Una Voce

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The Foederatio Internationalis Una Voce (Latin for "With One Voice"; from the Preface to the Roman Canon) is an international federation of Catholic lay organizations attached to the Tridentine Mass.[1][2]

The Foederatio Internationalis Una Voce (or FIUV) was founded on December 19, 1964 in Paris by Georges Cerbelaud-Salagnac in order to promote the Tridentine mass from the Pre-Vatican II Missale Romanum (1962).[3][4] The organization argues that while the Second Vatican Council had introduced vernacular liturgies, it did not actually forbid the Latin mass, and that regular weekday and Sunday masses in Latin should be maintained.[5] The organization also seeks to promote Latin Gregorian Chant, sacred polyphony and sacred art.[3][4] Unlike some of the other Catholic traditionalist organizations, Una Voce seeks to remain faithful to the Pope within the Roman Catholic Church,[3][4][6] and asserts that the Tridentine and the vernacular masses should be allowed to co-exist.[4][6][7] Among its prominent early members were the composers Maurice Duruflé and Olivier Messiaen.[3][8]

A number of national associations developed during 1964 and 1965, and in 1966 an international association, the Foederatio Internationalis Una Voce was formed. It currently has over two dozen national affiliates.[3][5][9]

FIUV members value the traditional Latin Mass as direct link with the early Church and for conveying the mystery and majesty of God,[10][11] but have been critiqued for elitism and for its emphasis on private religious devotion.[11] The group has been described as an "arch-conservative" organization by Episcopal Church organist James E Frazier.[3] Traditionalist Catholics usually uphold orthodox Catholic moral teaching on abortion, contraception and marriage.[6] However, members of the FIUV reject comparisons to fundamentalism.[10]

FIUV was enthusiastic about the election of Joseph Cardinal Ratzinger as the Pope in 2005.[12][13] Ratzinger had spoken at a conference, and had praised FIUV's role in supporting the use of the Roman Missal within the guidelines set out by the Vatican.[14][15] The organization's influence at the highest levels of the Vatican has led to the authorization of the Tridentine Mass without specific permission or indult by local bishops, and the wider implementation of the motu proprio, Summorum Pontificum.[3][11][16]

The Council 2011-2013 was elected as follows:

  • Leo Darroch (The Latin Mass Society of England and Wales);
  • Jack Oostveen (Ecclesia Dei Delft, Nederland);
  • Jason King (Una Voce America);
  • Patrick Banken (Una Voce France);
  • Thomas Murphy (St. Conleth’s Catholic Heritage Association, Ireland);
  • Monika Rheinschmitt (Pro Missa Tridentina, Deutschland);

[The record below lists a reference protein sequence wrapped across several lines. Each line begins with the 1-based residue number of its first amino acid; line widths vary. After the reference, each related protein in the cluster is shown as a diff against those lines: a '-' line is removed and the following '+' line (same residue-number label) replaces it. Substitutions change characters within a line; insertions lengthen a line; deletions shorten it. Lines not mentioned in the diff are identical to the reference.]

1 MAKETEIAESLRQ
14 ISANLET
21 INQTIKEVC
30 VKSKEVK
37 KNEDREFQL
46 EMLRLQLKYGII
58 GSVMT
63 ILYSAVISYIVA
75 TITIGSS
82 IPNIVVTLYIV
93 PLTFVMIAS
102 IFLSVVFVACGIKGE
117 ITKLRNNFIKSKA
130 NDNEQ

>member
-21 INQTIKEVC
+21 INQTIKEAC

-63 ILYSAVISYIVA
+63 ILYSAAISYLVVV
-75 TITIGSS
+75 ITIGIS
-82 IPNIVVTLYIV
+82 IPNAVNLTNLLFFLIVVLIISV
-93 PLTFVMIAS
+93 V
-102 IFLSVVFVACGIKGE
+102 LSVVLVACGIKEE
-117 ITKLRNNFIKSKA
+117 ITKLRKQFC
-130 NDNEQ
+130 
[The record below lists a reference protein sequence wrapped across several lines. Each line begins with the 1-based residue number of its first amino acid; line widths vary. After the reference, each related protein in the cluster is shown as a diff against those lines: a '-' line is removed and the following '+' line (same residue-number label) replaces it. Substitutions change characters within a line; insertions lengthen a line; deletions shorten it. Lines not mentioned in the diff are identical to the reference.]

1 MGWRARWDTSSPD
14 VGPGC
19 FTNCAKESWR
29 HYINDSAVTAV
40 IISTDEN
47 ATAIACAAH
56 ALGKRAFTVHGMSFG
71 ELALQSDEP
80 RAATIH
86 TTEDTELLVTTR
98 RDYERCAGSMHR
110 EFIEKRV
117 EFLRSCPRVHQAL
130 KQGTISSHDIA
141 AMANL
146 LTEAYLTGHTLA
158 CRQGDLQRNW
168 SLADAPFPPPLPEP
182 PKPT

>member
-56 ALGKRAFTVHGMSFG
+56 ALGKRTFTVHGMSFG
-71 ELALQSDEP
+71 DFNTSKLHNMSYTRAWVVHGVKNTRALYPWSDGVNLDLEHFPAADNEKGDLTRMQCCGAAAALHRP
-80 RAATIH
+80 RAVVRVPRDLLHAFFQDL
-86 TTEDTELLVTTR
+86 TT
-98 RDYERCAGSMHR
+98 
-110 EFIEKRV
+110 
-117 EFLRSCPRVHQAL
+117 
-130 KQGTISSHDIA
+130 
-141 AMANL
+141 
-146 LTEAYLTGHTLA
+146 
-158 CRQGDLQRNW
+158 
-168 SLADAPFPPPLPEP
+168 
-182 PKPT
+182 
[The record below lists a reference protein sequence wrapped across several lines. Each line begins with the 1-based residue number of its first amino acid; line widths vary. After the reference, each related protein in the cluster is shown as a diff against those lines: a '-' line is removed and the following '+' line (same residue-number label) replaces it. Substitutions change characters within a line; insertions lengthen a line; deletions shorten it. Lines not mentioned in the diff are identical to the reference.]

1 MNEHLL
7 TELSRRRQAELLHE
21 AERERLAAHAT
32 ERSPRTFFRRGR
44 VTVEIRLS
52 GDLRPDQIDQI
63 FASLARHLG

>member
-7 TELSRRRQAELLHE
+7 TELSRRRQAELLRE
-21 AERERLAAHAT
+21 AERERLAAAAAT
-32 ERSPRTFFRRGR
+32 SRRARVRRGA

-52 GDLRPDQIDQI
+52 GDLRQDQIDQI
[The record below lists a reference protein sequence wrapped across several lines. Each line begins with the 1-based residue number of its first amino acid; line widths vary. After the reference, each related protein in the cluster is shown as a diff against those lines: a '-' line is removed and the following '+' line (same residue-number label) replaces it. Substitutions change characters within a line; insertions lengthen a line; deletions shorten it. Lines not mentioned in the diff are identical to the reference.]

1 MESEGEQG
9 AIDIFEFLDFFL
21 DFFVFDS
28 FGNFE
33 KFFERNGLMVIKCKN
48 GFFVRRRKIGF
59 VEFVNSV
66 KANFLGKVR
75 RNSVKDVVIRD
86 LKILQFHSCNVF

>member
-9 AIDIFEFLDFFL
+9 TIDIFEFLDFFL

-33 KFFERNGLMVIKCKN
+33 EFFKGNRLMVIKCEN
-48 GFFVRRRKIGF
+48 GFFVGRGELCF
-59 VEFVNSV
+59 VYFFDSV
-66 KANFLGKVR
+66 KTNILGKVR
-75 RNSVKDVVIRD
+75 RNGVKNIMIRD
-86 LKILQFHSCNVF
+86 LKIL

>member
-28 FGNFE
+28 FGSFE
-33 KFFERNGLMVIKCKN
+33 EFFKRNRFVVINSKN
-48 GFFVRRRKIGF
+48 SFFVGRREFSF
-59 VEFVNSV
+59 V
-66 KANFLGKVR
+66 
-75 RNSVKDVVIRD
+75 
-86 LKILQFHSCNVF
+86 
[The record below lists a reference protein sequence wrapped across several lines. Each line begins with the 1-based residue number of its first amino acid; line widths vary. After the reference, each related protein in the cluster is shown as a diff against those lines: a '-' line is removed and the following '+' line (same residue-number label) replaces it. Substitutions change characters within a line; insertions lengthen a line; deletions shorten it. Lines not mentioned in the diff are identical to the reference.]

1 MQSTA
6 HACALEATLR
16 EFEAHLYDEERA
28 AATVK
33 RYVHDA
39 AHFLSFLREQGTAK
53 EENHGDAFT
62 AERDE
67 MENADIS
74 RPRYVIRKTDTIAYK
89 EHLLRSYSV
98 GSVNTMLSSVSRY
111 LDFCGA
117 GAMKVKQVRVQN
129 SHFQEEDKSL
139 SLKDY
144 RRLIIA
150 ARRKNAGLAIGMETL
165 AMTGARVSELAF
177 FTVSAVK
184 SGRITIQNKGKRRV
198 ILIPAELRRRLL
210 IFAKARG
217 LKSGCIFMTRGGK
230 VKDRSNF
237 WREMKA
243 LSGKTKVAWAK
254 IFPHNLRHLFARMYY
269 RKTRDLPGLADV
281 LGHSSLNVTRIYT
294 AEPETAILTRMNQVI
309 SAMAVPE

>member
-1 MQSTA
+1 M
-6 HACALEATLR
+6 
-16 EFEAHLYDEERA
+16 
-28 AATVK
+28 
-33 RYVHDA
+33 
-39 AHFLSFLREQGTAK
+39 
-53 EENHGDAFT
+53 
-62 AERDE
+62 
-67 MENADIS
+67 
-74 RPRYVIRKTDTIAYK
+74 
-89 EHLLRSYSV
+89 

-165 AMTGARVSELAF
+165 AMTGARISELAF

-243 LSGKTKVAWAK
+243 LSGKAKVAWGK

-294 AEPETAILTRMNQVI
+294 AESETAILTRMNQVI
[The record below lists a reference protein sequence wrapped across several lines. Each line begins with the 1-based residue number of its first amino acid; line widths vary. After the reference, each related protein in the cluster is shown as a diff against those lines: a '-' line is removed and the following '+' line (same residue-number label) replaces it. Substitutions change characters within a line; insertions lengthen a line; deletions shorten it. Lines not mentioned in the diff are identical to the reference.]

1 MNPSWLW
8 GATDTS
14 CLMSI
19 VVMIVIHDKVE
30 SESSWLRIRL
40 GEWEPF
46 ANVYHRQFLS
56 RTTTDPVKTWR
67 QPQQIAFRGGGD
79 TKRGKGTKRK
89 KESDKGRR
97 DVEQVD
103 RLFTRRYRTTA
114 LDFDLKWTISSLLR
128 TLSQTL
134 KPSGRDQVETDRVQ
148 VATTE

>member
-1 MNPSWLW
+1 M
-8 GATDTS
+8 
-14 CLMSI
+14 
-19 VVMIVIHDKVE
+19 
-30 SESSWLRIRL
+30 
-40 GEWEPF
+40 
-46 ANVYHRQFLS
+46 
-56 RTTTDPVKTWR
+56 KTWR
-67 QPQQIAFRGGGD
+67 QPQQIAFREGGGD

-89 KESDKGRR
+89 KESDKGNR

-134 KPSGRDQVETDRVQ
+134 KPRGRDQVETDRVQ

• Oleg-Michael Martynov (Una Voce Russia);
  • Fabio Marino (Coordinamento di Una Voce delle Venezie, Italia);
  • Carlos Antonio Palad (Ecclesia Dei Society of St. Joseph, Philippines);
  • David Reid (Vancouver Traditional Mass Society of Canada);
  • Rodolfo Vargas Rubio (Roma Aeterna, España);
  • Joseph Shaw (The Latin Mass Society of England and Wales);
  • Felipe Alanis Suarez (Una Voce Mexico);
  • Diane Taylor (Ecclesia Dei Society of New Zealand);
  • Godwin Xuereb (Pro Tridentina, Malta).

References[edit]

  1. ^ Noonan, Erica (March 2, 2008). "Latin Mass finds home Traditional service draws the faithful to Newton parish". Boston Globe. Retrieved 2009-02-25. 
  2. ^ Winfield, Nicole (27 May 2007). "Pope overrides objections on traditional Mass". USA Today. Retrieved 2009-02-25. 
  3. ^ a b c d e f g Frazier, James E (2007). Maurice Duruflé. Boydell & Brewer. pp. 223–4, 331. ISBN 978-1-58046-227-3. 
  4. ^ a b c d Crouan, Denis; Sebanc, Mark (2001). The Liturgy After Vatican II: Collapsing Or Resurgent?. Ignatius Press. p. 29. ISBN 978-0-89870-841-7. 
  5. ^ a b Waquet, Francois (2001). Latin: A Symbol's Empire. Verso. p. 75. ISBN 978-1-85984-615-5. 
  6. ^ a b c Catholic group requests church where all Masses are in Latin at the Wayback Machine (archived June 3, 2008)
  7. ^ Tu, Janet I. (17 September 2007). "Latin Mass is welcomed by traditionalists". The Seattle Times. Retrieved 2009-02-27. 
  8. ^ Frölich, Laurent (2002). Les catholiques intransigeants en France (in French). L'Harmattan. pp. 90–91. ISBN 978-2-7475-1619-8. 
  9. ^ Kocik, Thomas M. (2003). The Reform of the Reform?. Ignatius Press. p. 13. ISBN 978-0-89870-946-9. 
  10. ^ a b Ferkenhoff, Eric (June 25, 2007). "A Return to the Latin Mass Clashes with congregants may erupt as a growing number of young priests push for a revival of pre-Vatican II customs". US News & World Report. Retrieved 2009-02-26. 
  11. ^ a b c Horgan, Dennis (15 July 1985). "Latin mass in Niagara seen as sweet vindication". The Globe and Mail. pp. P11. 
  12. ^ Three Years of Pope Benedict XVII: The Genie is Out of the Bottle..., by Ingrid H. Shafer
  13. ^ Bridges and, Amos; Leicht, Linda (April 20, 2005). "Swift pick surprises faithful Local Catholics react with excitement, hope and trepidation after conclusion of conclave.". Springfield News-Leader. Retrieved 2009-02-25. 
  14. ^ Catholic Group Holds Conference To Discuss Developments Under Pope Benedict XVI at PRNewsNow
  15. ^ Allen, John L. (2001). Pope Benedict XVI: A Biography of Joseph Ratzinger. Continuum International Publishing Group. p. 72. ISBN 978-0-8264-1361-1. 
  16. ^ summorum pontificum

External links[edit]